For some people, reading is challenging. Letters swirl around the page and won’t make sense in their minds. For people with dyslexia, reading words is no fun at all.
An expert with the Yale Center for Dyslexia has discovered important clues to circumventing standard reading difficulties by reading comics. With the help of these particular types of stories, presented in both imagery and words, reading can become fun again.
Here’s more about how reading graphic novels or comics can help those who struggle with reading comprehension or have been diagnosed with dyslexia.
What is Dyslexia?
This learning condition makes it hard to comprehend written texts. Dyslexia can affect people of all age ranges, although the tests are different for adults and children. If a dyslexic person is read aloud to, they have no trouble following a narrative.
Those who struggle with dyslexia report that letters seem to swim around in the words, and it’s hard to keep up speed when reading and writing. Graphic novels and comic books are tools to make reading more accessible to those with reading comprehension issues.
People with dyslexia are visual learners, so one of the strongest draws of the genre is that its image and art-based. It doesn’t include large blocks of text that intimidate those with reading comprehension challenges.
Dr. Kyle Redford is an education editor at the Yale Center for Dyslexia and a fifth-grade educator in California who has done extensive research on using graphic novels to overcome reading comprehension issues. She also implements this knowledge in her own classroom.
How Graphic Stories Can Help
Dr. Redford notes that comic books help kids outmaneuver their dyslexia by picking up on the multiple story cues in graphic novels and comics. These clues aren’t necessarily textual but could be an emotional expression on a character’s face or an action.
As some describe it, reading a graphic novel trains your brain if you’ve struggled with reading in the past, to build a new framework for words and how they work. Much of the time, key plot points will be shown in textual and visual ways, so the dyslexic reader can begin to connect the words, what they mean, and how they look on the page.
Serif Fonts Matter
Another attribute of graphic novels is the font in which the text is written. The short excerpts facilitate reading, and there is often a lot of space around speech bubbles or thought bubbles to help them stand out. Bold text and large letters round out the other attributes that make reading comprehension much more manageable.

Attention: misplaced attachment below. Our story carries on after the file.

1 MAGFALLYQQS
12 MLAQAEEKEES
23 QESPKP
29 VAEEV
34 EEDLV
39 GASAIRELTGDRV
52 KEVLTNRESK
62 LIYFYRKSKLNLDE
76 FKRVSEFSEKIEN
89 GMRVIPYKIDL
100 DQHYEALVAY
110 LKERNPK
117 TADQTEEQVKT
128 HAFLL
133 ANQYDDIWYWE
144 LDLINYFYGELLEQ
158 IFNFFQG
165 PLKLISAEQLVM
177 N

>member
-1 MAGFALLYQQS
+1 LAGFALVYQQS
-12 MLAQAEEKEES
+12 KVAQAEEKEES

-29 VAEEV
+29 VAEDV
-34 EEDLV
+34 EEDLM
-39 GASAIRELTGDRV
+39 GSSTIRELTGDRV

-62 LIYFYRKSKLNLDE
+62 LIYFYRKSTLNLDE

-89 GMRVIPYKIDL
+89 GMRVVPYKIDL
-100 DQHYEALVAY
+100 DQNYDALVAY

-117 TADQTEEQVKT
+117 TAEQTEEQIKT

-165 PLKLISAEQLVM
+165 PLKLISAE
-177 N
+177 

Researchers like Luz Rello, founder of Change Dyslexia, have conducted studies on different fonts and found italics can decrease reading speed, and sans serifs help increase it. However, there is still work to be done as the standard all-caps used for speech and thought bubbles in comics are tricky for dyslexic people to read.
All-caps was initially used because it was easier for letterers to fit into smaller spaces offered in a graphic novel’s panels. There are attributes of the all-caps lettering comic books – with no tails on any capital “g,” “y,” “p,” or “q,” lines fit into the small spaces more effectively.
Recently there has been a proactive move to use more mixed-case lettering in graphic novels, specifically to be more accessible to people with dyslexia.
Speech Bubbles and Special Emphasis
Those challenging text blocks are uncommon in graphic novels, and for those with reading comprehension issues, this can be a great asset. In comics, dialogue and descriptive passages are broken down into multiple panels, giving those with a slightly lower reading speed a chance.
It’s common in lettering to emphasize important phrases or words by bolding them or putting them in italics. These clues help a dyslexic reader learn that those words mean something important, building a vital reading comprehension foundation.
It’s not all about fonts and the size of the letters, although that’s a large part of it, graphic novels also expose young readers to all sorts of stories, from modernized mythologies to accounts of the Holocaust, like Maus.
The approachable nature of graphic novels may lead the way to read these stories in text. At the very least, it helps dyslexic readers stay in the conversation.
Reading Macbeth and the graphic novel, Macbeth, are different. But if done well, using a graphic novel as an alternative text in class can help dyslexic students chime in on the conversation about the stories in a way they wouldn’t be able to do otherwise.
Less text and more pictures aren’t necessarily bad, as it can lead to more confidence in their reading abilities. Best of all, dyslexic readers will begin to derive greater pleasure in reading by using graphic novels.
The Take-home Message
Dyslexic readers can improve their literacy development by reading graphic novels. The unique combination of story and images can sidestep reading difficulties presented by traditional text. And it’s not just for young people either; a child with dyslexia will improve as much as a high school student or an adult by reading comics.
Graphic novels are gaining in popularity, and the scope and detail of the storylines are also ever-changing. If you’re interested in creating graphic novels, contact Comix Well Spring. Our printing professionals can help you pick the right font and point size to make your story accessible to all readers.